When You’re Always the “Bad Guy”


“I’m an air fryer, quick to heat up but quick to cool down. You are a slow, simmering crockpot. It takes you eight hours to cook, but when you get hot, it’s HOT.” 

“That’s the perfect analogy. It takes me a lot longer than you, but when I get to the hottest point, I can get hotter than the surface of the sun.” 

If you guessed these were sexual inuendos, you’d be very wrong. 

This is how my husband and I compared our discipline styles – by comparing them to kitchenware. It’s the most accurate way to describe ourselves as individual disciplinarians. As a stay-at-home, I am the air fryer, the enforcer of rules, who constantly threatens time-out. I’m quick to react in anger but quick to say I’m sorry for yelling. My husband is the crockpot, the fun parent, who plays back-up. It takes a lot to make him mad but when he gets mad, you know you’re in trouble. My husband and I are an “opposites attract” couple, different in almost every way. We are a good team, but we are still trying to figure out how to take our different approaches to discipline and become a unified front. And I’d really like to be the designated fun parent every now and then.

Lately, as I’m sure most families can relate to this year, we have been together… a lot. Our one-year-old daughter doesn’t have an issue with this, but our four-year-old son is another story. Two years ago, I wrote about disciplining our son during his terrible twos. Boy did I have it easy! He went to daycare full-time. Why did I think I had it hard then?! Now, he’s home with me full-time, four years old going on fourteen, and restlessly energetic. I began the year reading parenting books that gave great advice on discipline styles. But as time went on, my calm exterior left and my fuse got shorter, and now it can get very heated. My husband works remotely from a nearby room and often hears the bickering. I’m sure it’s comical from an outsider’s perspective to hear a 34-year-old woman arguing with someone 30 years younger than her. Andrea of two years ago would be embarrassed by how much I’ve let myself slip into the main disciplinarian role.

This is what my husband usually hears when trying to work:
Son: Mommy, I’m hungry for a snack.
Me: Okay, in just a minute buddy.
*Not even 10 seconds later…
Son: Mommy, I’m hungry.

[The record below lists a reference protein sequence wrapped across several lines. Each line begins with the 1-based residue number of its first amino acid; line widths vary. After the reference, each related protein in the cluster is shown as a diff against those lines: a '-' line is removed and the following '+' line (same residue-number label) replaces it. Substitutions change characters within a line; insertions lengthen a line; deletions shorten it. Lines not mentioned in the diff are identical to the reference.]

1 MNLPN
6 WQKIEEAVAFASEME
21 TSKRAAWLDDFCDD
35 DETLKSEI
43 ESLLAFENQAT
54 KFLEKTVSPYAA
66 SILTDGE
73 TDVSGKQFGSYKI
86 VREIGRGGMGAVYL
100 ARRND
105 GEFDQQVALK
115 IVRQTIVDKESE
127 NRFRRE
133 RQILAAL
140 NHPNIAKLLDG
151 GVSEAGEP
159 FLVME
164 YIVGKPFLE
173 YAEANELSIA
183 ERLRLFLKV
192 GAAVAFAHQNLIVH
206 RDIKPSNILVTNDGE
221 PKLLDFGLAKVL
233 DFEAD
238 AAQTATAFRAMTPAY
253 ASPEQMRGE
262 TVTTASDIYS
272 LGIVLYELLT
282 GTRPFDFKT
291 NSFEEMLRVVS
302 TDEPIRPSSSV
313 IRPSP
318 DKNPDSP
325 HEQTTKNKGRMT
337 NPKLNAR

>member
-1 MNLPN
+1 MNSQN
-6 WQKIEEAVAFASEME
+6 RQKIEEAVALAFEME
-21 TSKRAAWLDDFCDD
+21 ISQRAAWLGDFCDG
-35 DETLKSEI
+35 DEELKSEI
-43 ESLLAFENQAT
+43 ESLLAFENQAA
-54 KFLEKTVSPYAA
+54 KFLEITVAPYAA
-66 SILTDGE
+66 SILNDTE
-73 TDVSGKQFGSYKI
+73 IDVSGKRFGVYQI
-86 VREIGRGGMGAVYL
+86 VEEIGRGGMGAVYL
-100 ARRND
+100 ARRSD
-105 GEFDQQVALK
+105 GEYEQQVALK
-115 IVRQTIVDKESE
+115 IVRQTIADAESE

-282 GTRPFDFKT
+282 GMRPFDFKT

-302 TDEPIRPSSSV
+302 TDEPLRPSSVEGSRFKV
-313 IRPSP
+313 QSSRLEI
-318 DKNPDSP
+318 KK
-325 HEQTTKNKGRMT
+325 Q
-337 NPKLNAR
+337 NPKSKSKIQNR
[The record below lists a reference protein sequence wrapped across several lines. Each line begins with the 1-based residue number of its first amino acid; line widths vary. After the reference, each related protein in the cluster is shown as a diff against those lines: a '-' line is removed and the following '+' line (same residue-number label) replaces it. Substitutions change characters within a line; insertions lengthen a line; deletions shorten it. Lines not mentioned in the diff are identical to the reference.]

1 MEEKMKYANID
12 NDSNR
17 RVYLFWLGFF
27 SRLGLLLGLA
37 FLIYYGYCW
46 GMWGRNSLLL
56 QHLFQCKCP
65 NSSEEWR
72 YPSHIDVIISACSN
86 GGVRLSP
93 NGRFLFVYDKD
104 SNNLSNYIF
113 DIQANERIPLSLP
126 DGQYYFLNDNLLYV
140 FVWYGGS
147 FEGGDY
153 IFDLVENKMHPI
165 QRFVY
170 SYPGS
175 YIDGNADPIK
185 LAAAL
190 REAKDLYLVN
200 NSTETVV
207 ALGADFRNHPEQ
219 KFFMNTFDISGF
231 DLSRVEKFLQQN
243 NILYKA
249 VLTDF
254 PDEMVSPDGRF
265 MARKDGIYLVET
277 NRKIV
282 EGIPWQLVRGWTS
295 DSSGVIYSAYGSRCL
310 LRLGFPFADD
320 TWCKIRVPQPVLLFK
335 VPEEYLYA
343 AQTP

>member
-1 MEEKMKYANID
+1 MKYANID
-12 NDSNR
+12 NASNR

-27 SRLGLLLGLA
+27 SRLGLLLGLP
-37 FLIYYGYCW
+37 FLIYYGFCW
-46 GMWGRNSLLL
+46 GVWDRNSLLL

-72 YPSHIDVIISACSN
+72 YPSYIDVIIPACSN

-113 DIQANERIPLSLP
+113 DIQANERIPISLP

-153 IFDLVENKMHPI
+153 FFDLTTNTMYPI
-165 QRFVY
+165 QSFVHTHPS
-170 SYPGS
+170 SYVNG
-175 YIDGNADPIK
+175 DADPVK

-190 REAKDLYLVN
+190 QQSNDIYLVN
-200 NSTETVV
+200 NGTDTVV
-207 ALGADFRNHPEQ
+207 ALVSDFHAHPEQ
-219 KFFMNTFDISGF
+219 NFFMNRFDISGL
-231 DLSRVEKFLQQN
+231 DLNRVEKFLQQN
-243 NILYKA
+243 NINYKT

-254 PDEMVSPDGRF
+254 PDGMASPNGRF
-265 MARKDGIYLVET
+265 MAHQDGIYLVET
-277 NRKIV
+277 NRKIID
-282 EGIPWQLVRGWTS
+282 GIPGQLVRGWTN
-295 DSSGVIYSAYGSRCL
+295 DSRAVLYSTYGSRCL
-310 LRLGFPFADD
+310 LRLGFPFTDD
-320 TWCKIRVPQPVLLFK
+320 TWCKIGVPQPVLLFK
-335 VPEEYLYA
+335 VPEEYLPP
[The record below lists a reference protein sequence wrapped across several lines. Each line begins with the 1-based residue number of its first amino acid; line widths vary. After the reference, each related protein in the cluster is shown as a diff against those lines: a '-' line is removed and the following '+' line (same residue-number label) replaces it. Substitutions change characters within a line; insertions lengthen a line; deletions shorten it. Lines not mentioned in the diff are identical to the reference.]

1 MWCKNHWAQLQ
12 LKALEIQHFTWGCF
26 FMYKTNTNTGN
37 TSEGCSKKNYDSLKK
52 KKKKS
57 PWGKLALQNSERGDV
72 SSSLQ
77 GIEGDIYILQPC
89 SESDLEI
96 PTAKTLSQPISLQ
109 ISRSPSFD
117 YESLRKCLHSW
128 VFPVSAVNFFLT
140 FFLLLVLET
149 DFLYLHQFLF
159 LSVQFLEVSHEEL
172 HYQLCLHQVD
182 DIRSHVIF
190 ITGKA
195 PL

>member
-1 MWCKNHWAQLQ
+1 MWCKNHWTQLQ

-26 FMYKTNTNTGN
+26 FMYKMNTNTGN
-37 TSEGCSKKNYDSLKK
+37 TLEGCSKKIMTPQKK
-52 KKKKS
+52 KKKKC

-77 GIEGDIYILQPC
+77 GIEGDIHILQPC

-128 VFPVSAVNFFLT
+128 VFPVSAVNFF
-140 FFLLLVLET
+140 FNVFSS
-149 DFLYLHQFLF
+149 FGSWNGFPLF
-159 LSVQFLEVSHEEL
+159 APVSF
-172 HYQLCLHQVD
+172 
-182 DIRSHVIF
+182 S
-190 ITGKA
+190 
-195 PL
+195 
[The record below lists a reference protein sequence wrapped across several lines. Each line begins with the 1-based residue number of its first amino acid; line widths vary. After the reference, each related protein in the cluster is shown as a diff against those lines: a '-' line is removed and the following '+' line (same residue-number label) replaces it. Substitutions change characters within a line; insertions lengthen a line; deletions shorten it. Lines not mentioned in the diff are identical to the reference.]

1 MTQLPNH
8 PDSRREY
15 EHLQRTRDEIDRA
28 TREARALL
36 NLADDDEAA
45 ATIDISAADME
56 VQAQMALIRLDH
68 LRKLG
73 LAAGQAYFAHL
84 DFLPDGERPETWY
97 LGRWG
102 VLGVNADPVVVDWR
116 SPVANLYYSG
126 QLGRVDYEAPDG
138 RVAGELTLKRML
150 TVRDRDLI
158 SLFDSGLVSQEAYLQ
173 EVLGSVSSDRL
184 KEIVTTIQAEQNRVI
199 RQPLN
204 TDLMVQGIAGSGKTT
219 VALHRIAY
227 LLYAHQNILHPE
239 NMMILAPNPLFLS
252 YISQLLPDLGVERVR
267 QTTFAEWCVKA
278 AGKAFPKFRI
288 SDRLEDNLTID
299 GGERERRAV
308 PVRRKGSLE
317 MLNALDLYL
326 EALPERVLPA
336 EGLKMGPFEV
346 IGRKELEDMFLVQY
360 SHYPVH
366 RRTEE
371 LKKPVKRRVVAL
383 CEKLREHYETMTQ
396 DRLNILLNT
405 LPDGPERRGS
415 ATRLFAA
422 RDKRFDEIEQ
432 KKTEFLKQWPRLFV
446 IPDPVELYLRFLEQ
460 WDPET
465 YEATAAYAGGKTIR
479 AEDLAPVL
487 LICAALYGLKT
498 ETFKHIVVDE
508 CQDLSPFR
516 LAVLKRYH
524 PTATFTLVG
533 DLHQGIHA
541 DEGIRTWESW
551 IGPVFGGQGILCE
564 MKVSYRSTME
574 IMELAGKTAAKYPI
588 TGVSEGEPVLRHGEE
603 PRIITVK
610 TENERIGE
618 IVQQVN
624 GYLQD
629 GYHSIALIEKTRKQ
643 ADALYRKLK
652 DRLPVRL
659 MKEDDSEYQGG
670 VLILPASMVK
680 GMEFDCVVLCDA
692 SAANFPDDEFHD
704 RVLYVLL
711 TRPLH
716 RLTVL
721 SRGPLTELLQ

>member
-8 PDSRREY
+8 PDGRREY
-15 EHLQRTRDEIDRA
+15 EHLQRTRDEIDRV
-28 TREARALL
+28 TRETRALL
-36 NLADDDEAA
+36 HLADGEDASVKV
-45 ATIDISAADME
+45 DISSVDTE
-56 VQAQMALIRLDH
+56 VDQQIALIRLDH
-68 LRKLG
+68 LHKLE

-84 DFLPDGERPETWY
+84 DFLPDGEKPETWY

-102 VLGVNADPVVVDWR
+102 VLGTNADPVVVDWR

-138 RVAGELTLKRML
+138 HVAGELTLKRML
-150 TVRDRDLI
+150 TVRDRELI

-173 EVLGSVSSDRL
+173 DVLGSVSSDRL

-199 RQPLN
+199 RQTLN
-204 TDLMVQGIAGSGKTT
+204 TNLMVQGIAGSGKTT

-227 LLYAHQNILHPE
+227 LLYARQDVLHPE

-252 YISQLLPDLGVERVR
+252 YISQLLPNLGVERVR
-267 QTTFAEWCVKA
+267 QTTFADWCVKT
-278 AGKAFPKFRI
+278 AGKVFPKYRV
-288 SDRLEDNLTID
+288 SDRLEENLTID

Me: How do you ask nicely buddy?
Son: I want a snack.
Me: Can you show me your patience? And how do you ask nicely?
Son: …….
Me: HOW DO YOU ASK NICELY?! (while clapping)

Repeat this eight to ten times during any given day.

My husband can sense my tone, and if he can tell I’m about to get to a boiling point (it’s probably the angry clapping that gives it away), he will magically appear and either referee the fight or escalate the discipline if I pass the baton to him. This is always helpful at the moment, but never really solves the problem when it comes to my son taking me seriously as a disciplinarian. When I send our son to time-out, he usually whispers “please don’t tell daddy” and I have to remind him over and over that mommy and daddy are on the same team. Just once I’d like the roles to reverse and for me to be the fun parent and referee.

This year has created a shift in our parenting dynamic, one that I saw coming but still surprised me. I was always the main disciplinarian, but the percentage of good guy versus bad guy got way more skewed the longer we stayed at home. I am envious of my husband getting to engage in the fun part of parenting 90% of the time but is also taken seriously when he has to step in as the rule enforcer. I’ve begun to feel like Charlie Brown’s teacher with my threats of punishment going in one ear and out the other. I have to walk a tightrope between being the fun mom and the mom who lays down the hammer, but it’s like a toy hammer that squeaks. 

Does this sound familiar to you? How do you walk the tightrope of your discipline styles?

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Andrea is a SAHM and Project Manager for Indianapolis Moms. She lives in Noblesville with her husband Dan and their two kids, Jonathan and Sarah. They are involved at Congregation Beth-El Zedeck. You can usually see her with a cup of coffee in her hand and a smile on her face. Unless she doesn’t have said coffee. Then she is frowning and running towards her Keurig. Andrea is thrilled to be involved with IM as she goes through motherhood! She loves being able to bond with other parents. Other interests include reading, wine tasting, and working out on her spin bike to stay sane.